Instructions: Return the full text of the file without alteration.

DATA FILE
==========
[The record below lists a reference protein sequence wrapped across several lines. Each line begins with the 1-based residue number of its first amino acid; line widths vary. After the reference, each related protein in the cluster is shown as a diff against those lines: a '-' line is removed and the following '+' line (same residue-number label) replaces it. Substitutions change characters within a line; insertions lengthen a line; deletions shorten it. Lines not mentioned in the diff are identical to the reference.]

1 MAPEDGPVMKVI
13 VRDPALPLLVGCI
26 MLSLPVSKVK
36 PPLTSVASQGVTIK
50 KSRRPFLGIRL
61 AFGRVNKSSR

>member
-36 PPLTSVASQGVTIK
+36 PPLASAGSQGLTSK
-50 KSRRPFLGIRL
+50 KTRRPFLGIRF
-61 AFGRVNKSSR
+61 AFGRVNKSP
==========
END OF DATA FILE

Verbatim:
[The record below lists a reference protein sequence wrapped across several lines. Each line begins with the 1-based residue number of its first amino acid; line widths vary. After the reference, each related protein in the cluster is shown as a diff against those lines: a '-' line is removed and the following '+' line (same residue-number label) replaces it. Substitutions change characters within a line; insertions lengthen a line; deletions shorten it. Lines not mentioned in the diff are identical to the reference.]

1 MAPEDGPVMKVI
13 VRDPALPLLVGCI
26 MLSLPVSKVK
36 PPLTSVASQGVTIK
50 KSRRPFLGIRL
61 AFGRVNKSSR

>member
-36 PPLTSVASQGVTIK
+36 PPLASAGSQGLTSK
-50 KSRRPFLGIRL
+50 KTRRPFLGIRF
-61 AFGRVNKSSR
+61 AFGRVNKSP